doesn’t have a point of view

4th & G, Davis

The corner of 4th and G Streets, Davis. “Scuse me mate, you’re in the way. Scuse me! Mate! Oi, Mate! Can you move a sec, I’m drawing? Mate do you have to stand right there? Mate you’ve been there for ages, just move along a little? Are you listening? Mate can you move?” I said over and over, but he didn’t move, he just stood there, like a statue. Well he wasn’t a statue, he was a sculpture. I didn’t really say any of that, not aloud anyway. This is one of the many pieces of urban art you can find dotted around downtown Davis, and since I was drawing this corner, with that funky looking wooden building next to where Little Prague used to be, I decided it would be more interesting to add him in. I think it’s a him. He’s lovely, covered in colourful mosaic-y bits. I’m all into that. He’s located next to Jack in the Box, which may possibly be the worst fast food chain restaurant in Davis. By the way if it were a real person standing there I wouldn’t be yelling at them to move. I would just move slightly myself, or draw them (but I’d prefer to move, as you know I don’t like drawing real people). The thing about drawing on location is that people and vehicles tend to move around, and if you’re drawing the permanent things then it’s not really a big deal. You can always look around them, fill in the gaps. This isn’t possible when drawing from a photo. In this sketch, the sculpture allowed me a sense of depth, a sense largely absent from my own thought processes (which mostly consisted of me pretending to yell “oi mate, can you move?” to an unmoveable piece of public art I have chosen to stand behind). Sunday afternoon in Davis, it doesn’t get better than this.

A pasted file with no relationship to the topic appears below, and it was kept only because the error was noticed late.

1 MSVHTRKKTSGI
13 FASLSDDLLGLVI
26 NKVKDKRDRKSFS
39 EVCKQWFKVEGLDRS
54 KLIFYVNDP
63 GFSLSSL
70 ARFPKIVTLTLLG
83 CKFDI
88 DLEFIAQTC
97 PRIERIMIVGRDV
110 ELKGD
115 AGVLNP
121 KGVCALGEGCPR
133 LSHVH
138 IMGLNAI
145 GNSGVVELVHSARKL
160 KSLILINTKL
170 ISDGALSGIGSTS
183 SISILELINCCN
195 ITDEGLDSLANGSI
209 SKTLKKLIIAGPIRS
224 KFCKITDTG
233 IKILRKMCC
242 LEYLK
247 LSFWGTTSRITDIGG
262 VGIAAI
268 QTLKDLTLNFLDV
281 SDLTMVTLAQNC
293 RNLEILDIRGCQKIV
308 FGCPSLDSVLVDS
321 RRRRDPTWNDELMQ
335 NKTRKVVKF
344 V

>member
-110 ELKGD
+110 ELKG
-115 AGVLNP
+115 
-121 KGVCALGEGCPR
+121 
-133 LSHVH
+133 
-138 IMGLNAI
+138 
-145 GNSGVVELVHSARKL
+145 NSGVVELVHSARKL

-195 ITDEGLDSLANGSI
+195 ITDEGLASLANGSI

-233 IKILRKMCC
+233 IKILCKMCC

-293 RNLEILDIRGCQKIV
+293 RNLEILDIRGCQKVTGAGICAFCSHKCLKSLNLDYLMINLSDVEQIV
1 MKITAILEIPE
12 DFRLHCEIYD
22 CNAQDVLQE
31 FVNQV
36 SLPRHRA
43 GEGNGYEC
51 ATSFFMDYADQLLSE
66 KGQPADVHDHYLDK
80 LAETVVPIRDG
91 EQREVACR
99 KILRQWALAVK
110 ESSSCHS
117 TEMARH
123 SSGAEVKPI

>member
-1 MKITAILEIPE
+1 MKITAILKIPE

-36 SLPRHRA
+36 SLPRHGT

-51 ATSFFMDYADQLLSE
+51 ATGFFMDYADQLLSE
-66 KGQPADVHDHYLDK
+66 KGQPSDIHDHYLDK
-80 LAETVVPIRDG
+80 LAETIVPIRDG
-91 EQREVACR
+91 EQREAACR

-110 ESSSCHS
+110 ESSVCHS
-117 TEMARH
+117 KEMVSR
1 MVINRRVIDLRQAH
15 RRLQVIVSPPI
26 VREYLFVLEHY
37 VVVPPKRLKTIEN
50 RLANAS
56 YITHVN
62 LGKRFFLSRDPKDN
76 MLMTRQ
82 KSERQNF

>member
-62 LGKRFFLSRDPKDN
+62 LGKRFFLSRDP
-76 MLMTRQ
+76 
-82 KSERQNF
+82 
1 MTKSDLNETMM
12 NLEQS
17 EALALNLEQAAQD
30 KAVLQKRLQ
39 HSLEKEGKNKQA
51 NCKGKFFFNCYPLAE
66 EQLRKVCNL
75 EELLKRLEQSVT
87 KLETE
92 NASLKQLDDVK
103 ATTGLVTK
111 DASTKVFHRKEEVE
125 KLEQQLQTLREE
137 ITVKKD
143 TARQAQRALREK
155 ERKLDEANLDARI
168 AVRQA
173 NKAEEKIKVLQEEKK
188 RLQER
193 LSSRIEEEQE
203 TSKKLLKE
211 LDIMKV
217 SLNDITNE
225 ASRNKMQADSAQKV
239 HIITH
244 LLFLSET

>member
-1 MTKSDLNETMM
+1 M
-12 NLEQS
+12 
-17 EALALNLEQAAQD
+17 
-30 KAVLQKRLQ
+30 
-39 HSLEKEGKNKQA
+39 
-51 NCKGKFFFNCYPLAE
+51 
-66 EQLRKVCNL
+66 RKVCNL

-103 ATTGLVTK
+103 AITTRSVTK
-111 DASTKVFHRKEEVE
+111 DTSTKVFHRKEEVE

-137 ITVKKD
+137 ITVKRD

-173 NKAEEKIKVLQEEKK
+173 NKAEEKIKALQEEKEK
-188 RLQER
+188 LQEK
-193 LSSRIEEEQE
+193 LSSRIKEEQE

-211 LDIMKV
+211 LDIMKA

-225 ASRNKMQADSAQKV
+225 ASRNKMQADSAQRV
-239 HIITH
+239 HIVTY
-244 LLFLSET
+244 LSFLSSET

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7 thoughts on “doesn’t have a point of view

    • Akire Bubar says:

      I love the sketch, as always, and the post to go with it. It’s funny, I’ve been obsessed with doing “live action” sketches of people lately, and the fact that they move around so much is part of the challenge. I’m trying to figure out how to capture a little of that motion in a sketch, and to learn to take mental snapshots of what I’m seeing so that I can work from that when the person has moved on. I wouldn’t say I’m succeeding in this, exactly, but I’m having fun. Part of what I love about your work, though, is that you find the life and feeling in the still parts. I have no idea how you do that. But I really enjoy seeing the results. :-)

  1. fritzdenis says:

    I paint landscapes and have many repeat distractions in the form of young men yelling, “Yo Picasso,” people jumping up and down in front of me saying, “Hey! You want to put me in your picture?” and folks who tell me their life stories while I work because I’m their captive audience. I’ve gotten used to this, but always enjoy my trips out to wilder spots where there’s less chance of being interrupted.

  2. pyracantha says:

    I love your blog. You crack me up. I only wish I could do watercolors on-site, it seems like a circus balancing act to do that.

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